Introduction to Comics EducationPosted: 09-02-2008
Why should we bring comics into our classrooms?
How can teachers and students best harness the prodigious powers of this exciting medium?
Not so long ago, these questions would have sounded ludicrous, laughable, and nonsensical. “Comics? Education?” we might have snickered, “Isn’t that an oxymoron?”
Those days are long gone, folks.
WHAT ARE COMICS?
Comics Educators use both images and words with equal precision. Here’s some vocabulary:
When we say “cartoons,” we’re talking about simplified images. They’re quick to draw, quick to read, and engagingly fun to interact with. Think Mickey Mouse, or Tin-Tin, say, on a poster. Those are cartoons.
When we say “Comics” (and yes, I’m using the capital C on purpose), we mean a series of different images (and usually some text, too) that tell a story. Individual pictures are usually, but not always, contained within “panels.” Take these panels as an example:
Taken separately, each panel presents a single idea. Read in sequence, the images lead the reader to imagine connections between the panels. Somewhere in your brain, you start to tell yourself a story that makes some sense of the images and words in front of you. Add or remove a panel, or change the order of the panels, and you’ve changed the story.
This stuff carries immense potential for education. Think about it: Comics engage us in the active construction of meaning. At the very heart of Comics we find skills central to literacy and learning — inference, contextual relationships, attention to details of setting, character, dialogue, time, cause and effect… the list goes on and on.
Not only that, but comics present information in a scaffolded, supportive system of interdependent disciplines, the visual and the textual. Maybe you can’t quite read the words, but the pictures can help you make sense of it… or vice versa. Whether you teach science, foreign languages, math, history, or physical education, comics can challenge and support your students in their studies.
Oh yeah — did I mention that kids LOVE comics? Comics can motivate your students, drawing them into their curriculum. Just put out some cartoons or comics in your classroom, and watch how your students gravitate towards them.
And there’s one other HUGE point in comics’ favor, which dwarfs all others in its implications:
Kids can create their own comics.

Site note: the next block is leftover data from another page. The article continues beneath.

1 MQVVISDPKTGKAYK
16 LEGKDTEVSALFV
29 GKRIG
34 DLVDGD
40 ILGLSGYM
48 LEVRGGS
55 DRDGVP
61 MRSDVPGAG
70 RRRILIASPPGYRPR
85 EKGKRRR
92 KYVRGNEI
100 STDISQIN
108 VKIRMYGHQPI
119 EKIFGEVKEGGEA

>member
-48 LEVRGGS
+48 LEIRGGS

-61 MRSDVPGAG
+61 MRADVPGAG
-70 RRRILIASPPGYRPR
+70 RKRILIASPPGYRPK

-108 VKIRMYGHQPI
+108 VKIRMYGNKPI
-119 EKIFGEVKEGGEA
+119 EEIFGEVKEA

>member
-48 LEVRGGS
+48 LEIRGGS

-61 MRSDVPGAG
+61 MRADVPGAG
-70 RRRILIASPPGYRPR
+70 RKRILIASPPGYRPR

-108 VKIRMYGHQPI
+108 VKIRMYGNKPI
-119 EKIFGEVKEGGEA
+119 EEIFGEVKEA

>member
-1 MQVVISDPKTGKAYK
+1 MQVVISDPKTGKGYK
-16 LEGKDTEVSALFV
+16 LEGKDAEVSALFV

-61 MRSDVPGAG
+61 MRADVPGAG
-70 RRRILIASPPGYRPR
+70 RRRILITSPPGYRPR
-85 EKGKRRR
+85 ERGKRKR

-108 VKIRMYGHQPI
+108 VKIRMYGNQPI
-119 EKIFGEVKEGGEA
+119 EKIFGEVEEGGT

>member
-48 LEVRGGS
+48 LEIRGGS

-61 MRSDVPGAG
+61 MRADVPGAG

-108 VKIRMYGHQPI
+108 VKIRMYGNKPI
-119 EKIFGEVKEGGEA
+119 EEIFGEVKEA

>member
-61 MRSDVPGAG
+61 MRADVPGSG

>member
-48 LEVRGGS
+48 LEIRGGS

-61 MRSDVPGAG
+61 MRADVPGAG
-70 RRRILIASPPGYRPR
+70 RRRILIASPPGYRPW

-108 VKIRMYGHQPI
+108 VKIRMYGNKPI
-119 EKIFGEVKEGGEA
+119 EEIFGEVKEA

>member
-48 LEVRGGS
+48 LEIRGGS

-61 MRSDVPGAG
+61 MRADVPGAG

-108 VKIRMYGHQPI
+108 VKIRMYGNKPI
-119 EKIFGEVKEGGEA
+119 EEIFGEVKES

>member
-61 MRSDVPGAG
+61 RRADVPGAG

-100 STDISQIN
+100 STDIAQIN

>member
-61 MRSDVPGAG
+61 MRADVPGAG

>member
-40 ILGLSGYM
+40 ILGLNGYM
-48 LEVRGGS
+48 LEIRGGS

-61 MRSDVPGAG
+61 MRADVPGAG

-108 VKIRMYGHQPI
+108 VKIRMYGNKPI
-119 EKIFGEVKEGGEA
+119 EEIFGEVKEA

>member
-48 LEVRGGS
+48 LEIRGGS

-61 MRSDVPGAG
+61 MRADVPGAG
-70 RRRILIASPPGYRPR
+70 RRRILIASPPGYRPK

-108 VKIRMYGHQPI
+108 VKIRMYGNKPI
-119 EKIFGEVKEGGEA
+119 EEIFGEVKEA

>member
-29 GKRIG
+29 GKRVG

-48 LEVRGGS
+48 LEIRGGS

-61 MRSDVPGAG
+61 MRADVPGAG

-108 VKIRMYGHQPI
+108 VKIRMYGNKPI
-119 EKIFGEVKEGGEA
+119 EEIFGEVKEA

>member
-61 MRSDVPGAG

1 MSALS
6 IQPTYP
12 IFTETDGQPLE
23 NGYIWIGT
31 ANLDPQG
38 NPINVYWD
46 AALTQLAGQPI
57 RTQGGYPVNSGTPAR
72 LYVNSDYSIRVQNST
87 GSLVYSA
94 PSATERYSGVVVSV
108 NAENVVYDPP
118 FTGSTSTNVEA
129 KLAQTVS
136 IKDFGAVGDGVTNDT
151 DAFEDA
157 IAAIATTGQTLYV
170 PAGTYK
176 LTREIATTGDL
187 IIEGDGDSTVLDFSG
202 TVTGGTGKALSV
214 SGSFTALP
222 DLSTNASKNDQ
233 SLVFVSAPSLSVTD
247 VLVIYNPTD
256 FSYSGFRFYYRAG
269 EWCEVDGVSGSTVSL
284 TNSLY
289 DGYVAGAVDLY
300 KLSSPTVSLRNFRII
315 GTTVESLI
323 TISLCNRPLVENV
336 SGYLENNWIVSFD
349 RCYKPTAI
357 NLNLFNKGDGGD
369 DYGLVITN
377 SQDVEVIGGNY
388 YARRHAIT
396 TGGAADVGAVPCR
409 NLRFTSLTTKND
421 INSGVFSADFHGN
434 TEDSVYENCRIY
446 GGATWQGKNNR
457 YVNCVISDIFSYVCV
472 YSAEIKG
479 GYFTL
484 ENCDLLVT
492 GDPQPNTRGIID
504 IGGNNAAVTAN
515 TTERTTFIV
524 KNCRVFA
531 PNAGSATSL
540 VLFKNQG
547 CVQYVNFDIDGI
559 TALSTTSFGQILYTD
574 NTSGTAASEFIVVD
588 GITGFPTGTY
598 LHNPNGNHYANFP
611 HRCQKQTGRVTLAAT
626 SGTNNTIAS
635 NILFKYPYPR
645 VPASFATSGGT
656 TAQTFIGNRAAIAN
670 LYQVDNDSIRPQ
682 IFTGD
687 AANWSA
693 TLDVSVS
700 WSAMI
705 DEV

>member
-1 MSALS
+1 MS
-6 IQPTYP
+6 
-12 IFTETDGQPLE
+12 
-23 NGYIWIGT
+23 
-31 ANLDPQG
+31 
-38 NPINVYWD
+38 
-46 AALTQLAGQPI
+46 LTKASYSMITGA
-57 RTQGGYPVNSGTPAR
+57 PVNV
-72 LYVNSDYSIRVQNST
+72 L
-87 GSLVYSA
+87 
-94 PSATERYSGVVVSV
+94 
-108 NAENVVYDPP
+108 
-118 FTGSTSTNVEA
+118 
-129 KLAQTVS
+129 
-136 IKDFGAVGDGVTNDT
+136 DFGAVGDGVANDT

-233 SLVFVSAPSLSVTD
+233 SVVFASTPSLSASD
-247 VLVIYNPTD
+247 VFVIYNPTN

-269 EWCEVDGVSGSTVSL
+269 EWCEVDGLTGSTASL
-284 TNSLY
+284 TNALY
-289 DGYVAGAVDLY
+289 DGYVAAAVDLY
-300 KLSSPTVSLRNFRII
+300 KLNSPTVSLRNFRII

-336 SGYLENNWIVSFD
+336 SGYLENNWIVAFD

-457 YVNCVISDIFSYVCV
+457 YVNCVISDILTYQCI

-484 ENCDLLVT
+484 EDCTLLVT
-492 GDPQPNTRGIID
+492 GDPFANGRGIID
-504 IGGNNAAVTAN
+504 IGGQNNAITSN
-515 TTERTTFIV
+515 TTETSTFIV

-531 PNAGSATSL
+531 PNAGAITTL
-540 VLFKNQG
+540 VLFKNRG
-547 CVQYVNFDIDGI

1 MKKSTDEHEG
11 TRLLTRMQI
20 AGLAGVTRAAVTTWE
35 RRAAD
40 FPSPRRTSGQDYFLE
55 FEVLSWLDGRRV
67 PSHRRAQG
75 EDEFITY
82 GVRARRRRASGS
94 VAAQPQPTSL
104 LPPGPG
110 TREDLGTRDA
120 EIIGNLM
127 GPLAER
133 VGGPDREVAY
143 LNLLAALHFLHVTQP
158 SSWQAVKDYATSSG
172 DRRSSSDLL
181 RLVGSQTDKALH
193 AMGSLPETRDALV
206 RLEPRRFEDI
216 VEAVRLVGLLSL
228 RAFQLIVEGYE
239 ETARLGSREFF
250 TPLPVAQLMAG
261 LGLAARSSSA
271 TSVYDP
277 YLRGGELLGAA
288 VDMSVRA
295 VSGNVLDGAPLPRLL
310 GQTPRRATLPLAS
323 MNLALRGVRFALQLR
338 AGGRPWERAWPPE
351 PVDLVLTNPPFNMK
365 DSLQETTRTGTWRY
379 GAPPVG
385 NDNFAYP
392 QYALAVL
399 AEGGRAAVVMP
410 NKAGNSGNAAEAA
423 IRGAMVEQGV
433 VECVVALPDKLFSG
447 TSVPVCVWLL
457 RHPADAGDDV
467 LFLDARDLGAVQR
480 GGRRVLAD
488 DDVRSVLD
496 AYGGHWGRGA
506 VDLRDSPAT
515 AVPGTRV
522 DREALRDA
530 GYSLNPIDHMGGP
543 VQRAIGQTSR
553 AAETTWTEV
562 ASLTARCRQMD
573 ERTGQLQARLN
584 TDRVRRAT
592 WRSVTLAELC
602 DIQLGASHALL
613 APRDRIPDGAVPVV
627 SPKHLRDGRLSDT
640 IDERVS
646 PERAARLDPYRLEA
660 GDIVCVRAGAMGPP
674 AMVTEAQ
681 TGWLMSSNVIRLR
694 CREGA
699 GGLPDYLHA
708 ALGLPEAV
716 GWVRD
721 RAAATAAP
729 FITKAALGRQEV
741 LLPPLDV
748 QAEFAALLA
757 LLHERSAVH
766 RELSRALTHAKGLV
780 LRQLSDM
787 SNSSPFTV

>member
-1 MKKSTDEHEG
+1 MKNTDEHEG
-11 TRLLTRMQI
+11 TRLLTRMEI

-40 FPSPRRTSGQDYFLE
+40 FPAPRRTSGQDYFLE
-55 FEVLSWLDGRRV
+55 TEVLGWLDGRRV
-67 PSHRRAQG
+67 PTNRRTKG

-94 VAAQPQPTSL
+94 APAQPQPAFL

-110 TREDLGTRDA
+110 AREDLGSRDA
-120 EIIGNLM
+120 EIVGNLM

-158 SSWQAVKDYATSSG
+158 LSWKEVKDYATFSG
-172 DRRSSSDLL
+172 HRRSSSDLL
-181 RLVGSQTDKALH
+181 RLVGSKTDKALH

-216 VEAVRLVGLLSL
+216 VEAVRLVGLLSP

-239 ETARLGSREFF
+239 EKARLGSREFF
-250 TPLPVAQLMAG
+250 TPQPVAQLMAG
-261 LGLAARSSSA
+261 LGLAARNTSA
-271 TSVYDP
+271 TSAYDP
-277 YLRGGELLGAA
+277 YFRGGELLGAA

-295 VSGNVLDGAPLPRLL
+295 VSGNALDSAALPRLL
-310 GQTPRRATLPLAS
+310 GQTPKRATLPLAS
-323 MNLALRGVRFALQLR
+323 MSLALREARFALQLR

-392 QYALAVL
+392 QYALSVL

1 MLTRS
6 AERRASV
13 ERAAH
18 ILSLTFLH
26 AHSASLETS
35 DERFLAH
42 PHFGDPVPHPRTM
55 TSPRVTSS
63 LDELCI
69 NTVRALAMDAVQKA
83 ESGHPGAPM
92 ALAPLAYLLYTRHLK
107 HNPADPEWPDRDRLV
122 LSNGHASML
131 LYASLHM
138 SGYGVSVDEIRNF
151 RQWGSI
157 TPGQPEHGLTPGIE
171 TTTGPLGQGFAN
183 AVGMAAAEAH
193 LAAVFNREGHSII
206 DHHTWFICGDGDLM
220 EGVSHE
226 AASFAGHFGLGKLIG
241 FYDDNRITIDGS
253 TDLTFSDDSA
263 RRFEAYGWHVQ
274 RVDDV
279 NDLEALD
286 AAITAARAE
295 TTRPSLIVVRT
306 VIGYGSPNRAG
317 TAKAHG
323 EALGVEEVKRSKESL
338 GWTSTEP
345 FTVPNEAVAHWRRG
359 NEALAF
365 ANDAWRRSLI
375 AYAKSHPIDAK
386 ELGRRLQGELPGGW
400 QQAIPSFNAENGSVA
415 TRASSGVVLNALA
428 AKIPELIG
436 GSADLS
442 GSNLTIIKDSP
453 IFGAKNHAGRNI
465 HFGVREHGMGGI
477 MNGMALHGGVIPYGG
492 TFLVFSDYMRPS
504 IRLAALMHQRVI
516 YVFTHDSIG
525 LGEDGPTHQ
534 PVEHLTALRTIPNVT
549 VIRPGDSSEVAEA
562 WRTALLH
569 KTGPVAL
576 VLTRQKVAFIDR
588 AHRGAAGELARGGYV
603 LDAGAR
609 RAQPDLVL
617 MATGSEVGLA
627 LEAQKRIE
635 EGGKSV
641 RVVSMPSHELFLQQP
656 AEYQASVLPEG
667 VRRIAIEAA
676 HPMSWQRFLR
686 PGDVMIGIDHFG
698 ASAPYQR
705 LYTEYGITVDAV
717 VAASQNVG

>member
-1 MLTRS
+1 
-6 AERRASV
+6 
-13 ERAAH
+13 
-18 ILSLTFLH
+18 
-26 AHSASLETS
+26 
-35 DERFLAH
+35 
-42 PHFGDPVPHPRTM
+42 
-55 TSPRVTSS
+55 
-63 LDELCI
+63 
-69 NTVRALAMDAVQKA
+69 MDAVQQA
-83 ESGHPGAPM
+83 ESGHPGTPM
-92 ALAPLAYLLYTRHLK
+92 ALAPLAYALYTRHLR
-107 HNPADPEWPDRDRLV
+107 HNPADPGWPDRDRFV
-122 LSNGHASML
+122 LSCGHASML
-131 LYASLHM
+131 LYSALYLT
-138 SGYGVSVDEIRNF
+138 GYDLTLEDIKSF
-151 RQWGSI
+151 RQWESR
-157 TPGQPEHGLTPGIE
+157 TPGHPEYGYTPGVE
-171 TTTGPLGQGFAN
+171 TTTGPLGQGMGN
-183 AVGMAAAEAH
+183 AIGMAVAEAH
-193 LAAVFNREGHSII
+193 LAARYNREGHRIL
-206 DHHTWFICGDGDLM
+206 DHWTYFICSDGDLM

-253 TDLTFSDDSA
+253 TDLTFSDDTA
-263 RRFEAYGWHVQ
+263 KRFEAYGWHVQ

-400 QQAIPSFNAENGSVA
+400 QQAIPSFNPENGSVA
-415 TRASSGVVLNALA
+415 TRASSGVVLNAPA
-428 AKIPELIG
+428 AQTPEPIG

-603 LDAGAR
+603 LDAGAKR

In my (blatantly propagandistic) mini-comic, “Why Comics?”, I set forth several arguments in favor of Comics, including:
- Everyone can do comics. You don’t need to be a great artist. This is an art field to which ALL kids (and even some adults) bring a certain amount of native skill and ability. It’s show and tell, on paper!
- Comics can be anything. Seriously, there’s no limit to what you can draw. And there’s no budget, given how cheap pencils, ink, and paper are. Your imagination is the only key you need.
- Comics grab our attention. They’re like books that look back at you!
- Comics challenge us. This is the key to the educational value of comics. To draw (or read) a comic, you need to employ multiple disciplines, intelligences, and cognitive systems at once. You need to develop mental connections between sequential information encoded in images and text. And you need to pay active attention to that page.
- Comics are cheap. Yes, that’s right. You can make copies of your latest comic for pennies, and share it with all your friends… Which makes this attractive, versatile art form a democratic medium, too!
- Comics are FUN. Just read some. You’ll see.
As teachers, we employ the full power of Comics when we design Comics Education programs that balance reading comics with creating comics. For students and teachers alike, there is no artistic experience required to create original comics. We need only be willing to experiment, to try new ideas, and to draw once, twice, a hundred times the images, words, and stories that we want to read and share with the world.
Alongside the current popularity of Comics in literary circles, the world of Comics Education has finally entered into mainstream education culture within the past few years. “The biggest change is in the acceptance of the medium by educational experts,” says arts educator and comics creator Andrew Wales. Wales uses simple tools like Sunday newspaper comics to teach his elementary school art classes about topics as diverse as character design, composition, language arts skills, and creative writing. He points to the recent appearance of comics on every imaginable topic, and at various educational and developmental levels.
“There are so many different kinds of comic stories being told,” Wales enthuses. “Weâ€™re in the midst of a Renaissance of the art form.”
At the graduate level, Vermont’s Center for Cartoon Studies now offers one- and two-year degrees, including an MFA program. For younger students, programs like the Comic Book Project and World Comics India demonstrate how young artists can communicate vital information and ideas through comics, informing and enriching their communities with original artwork and stories.
And at the primary school level, teachers like Andrew Wales are helping the creators of tomorrow hone their skills, their powers of observation, and most importantly, their original ideas about this infinitely versatile medium.
Okay, enough words. Let’s go draw some comics.